A Painful Past
During our recent trip to Bolivia we visited the city of Potosi high in the Andes Mountains—indeed, the highest city of size in the world. It is a city rich in history both in terms of literal wealth and of cultural significance. Monetary wealth is due to the presence of Cerro Rico, which was the source of 80 % of Spanish silver (and much gold) in the 16th and 17th centuries. In the 1700s Potosi was the home of more wealth than the city of Paris, France. Indeed, the best known opera singers of the day travelled to Potosi to give concerts due to the hefty fees they could charge. Even today the vestiges of wealth are seen in the beautiful churches and museums filled with artistic glory throughout the narrow streets of downtown Potosi.
Unfortunately, there is also a deep, painful past to this Andean city, as over 6,000,000 workers (mostly Andean Indigenous or African slaves) paid the ultimate price with their lives for the extraction of the rich silver veins—due to the harshness of the working conditions, the processing of the silver at depth, and carrying the payloads across the mountains to the port of Lima for the lengthy journey back to Spain. So much suffering came about on this mountain of “the rich hill” for the pleasure and abundance of a few kings and nobles (thousands of kilometres away) while individuals and families were torn apart in real time.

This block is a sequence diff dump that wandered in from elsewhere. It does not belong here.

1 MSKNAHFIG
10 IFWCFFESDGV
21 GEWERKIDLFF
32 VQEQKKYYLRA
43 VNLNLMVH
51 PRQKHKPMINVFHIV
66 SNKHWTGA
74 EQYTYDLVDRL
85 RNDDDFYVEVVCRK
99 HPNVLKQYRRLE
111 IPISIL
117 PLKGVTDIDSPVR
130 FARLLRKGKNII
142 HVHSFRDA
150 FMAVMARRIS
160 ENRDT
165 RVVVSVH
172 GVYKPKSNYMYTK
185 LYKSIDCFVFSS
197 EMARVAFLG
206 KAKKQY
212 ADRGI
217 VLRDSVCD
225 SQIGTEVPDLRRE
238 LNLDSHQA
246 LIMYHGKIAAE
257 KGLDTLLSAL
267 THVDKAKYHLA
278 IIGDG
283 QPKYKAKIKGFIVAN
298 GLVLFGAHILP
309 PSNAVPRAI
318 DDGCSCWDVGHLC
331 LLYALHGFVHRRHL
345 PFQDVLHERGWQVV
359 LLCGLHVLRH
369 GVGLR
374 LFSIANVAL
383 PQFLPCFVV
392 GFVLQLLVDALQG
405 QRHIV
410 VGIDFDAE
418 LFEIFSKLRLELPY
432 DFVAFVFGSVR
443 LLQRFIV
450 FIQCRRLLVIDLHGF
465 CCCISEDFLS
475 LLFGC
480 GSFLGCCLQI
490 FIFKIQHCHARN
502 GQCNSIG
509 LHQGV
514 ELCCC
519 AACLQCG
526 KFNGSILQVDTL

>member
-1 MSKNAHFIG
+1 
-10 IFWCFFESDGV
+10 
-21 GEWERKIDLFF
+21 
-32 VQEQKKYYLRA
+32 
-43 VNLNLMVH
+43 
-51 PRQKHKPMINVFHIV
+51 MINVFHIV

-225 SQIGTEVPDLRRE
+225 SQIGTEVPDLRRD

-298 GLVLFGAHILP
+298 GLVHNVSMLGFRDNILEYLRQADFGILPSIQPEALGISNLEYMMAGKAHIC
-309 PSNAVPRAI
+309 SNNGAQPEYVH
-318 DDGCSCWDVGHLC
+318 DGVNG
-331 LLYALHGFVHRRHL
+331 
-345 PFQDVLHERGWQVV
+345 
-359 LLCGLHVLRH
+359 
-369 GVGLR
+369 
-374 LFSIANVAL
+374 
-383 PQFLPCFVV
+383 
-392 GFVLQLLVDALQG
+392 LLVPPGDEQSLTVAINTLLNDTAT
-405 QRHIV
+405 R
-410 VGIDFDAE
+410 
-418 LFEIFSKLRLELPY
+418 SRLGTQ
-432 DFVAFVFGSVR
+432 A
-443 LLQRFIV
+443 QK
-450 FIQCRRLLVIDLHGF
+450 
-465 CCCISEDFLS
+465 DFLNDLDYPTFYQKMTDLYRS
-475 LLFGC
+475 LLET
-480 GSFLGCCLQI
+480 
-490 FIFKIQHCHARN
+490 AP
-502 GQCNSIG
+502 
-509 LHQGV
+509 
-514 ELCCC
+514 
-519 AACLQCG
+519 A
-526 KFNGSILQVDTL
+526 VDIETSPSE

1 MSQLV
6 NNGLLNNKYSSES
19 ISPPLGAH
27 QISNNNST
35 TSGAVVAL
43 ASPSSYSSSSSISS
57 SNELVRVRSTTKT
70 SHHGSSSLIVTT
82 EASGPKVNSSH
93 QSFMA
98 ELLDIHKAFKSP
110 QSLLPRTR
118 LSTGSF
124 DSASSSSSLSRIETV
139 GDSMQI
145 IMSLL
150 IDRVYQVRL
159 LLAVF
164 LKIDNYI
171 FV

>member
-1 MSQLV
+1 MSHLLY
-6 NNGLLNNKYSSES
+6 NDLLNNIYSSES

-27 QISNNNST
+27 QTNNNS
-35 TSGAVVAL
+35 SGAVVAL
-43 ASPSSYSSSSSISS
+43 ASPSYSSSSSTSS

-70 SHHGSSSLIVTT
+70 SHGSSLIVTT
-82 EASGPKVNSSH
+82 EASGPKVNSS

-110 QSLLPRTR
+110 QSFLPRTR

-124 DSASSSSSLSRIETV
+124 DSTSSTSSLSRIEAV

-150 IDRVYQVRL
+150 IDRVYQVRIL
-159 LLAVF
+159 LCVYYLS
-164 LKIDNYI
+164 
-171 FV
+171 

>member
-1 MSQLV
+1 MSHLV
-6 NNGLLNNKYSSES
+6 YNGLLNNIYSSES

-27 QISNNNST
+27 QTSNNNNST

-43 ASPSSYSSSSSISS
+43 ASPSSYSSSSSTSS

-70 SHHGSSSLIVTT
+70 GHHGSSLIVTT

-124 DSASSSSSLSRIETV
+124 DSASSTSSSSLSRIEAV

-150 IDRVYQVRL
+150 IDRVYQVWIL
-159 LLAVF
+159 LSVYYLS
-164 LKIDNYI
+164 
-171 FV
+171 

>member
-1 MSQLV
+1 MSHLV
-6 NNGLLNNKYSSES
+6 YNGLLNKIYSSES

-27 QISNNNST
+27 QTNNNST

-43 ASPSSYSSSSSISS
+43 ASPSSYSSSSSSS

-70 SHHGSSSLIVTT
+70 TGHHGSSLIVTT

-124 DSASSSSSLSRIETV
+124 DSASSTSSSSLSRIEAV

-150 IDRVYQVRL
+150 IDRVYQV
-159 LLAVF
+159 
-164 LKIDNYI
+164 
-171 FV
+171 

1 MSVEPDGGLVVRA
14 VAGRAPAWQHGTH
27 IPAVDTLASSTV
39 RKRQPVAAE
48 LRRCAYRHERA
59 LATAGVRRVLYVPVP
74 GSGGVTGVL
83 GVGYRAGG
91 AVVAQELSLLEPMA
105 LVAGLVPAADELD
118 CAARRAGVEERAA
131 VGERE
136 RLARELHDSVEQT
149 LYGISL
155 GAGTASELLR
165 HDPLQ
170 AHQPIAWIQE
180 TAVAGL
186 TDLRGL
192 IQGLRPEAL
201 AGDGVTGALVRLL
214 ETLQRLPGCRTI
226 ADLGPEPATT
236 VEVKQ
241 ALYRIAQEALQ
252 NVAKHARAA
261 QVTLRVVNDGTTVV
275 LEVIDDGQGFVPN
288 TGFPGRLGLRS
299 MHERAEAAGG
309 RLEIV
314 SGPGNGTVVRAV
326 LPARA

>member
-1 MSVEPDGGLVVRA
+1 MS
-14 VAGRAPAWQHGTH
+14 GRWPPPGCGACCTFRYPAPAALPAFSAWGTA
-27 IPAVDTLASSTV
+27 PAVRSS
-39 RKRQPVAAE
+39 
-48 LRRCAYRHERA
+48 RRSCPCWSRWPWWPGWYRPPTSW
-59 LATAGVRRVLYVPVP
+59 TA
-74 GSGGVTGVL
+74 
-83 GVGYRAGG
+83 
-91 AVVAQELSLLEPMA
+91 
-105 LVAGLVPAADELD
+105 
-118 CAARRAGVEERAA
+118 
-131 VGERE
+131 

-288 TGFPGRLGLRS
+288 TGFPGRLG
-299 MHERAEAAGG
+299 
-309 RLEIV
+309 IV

Such a paradox and contradiction is not lost on us today as there is still a 1% of humanity that enjoys incredible wealth at the expense of a working class that provides the required effort to service the pleasures of the ricos. As the riches of Potosi have faded with the passing centuries, so there will be a bell tolling for the passing riches of today’s oligarchs, elites and landed gentry. It’s all too absurd to think that today’s inequities will linger.
Once again we need to hear from the Galilean Preacher who had nowhere to lay his head say the immortal words,
Blessed are the poor in spirit, for theirs is the kingdom of heaven. Blessed are those who mourn, for they will be comforted. Blessed are the meek, for they will inherit the earth. Blessed are those who hunger and thirst for righteousness, for they will be filled. (MT 5: 3-6).
The upside-down world of Jesus is the way forward regardless of how we kick, scream and try to resist the changing tide. The ultimate change is inevitable and we will be blessed for it.
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